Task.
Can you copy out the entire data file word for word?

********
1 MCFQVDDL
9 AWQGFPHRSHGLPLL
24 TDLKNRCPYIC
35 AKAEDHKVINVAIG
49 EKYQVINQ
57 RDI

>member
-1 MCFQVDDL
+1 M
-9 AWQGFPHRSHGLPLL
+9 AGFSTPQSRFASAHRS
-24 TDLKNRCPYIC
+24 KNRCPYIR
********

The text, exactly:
1 MCFQVDDL
9 AWQGFPHRSHGLPLL
24 TDLKNRCPYIC
35 AKAEDHKVINVAIG
49 EKYQVINQ
57 RDI

>member
-1 MCFQVDDL
+1 M
-9 AWQGFPHRSHGLPLL
+9 AGFSTPQSRFASAHRS
-24 TDLKNRCPYIC
+24 KNRCPYIR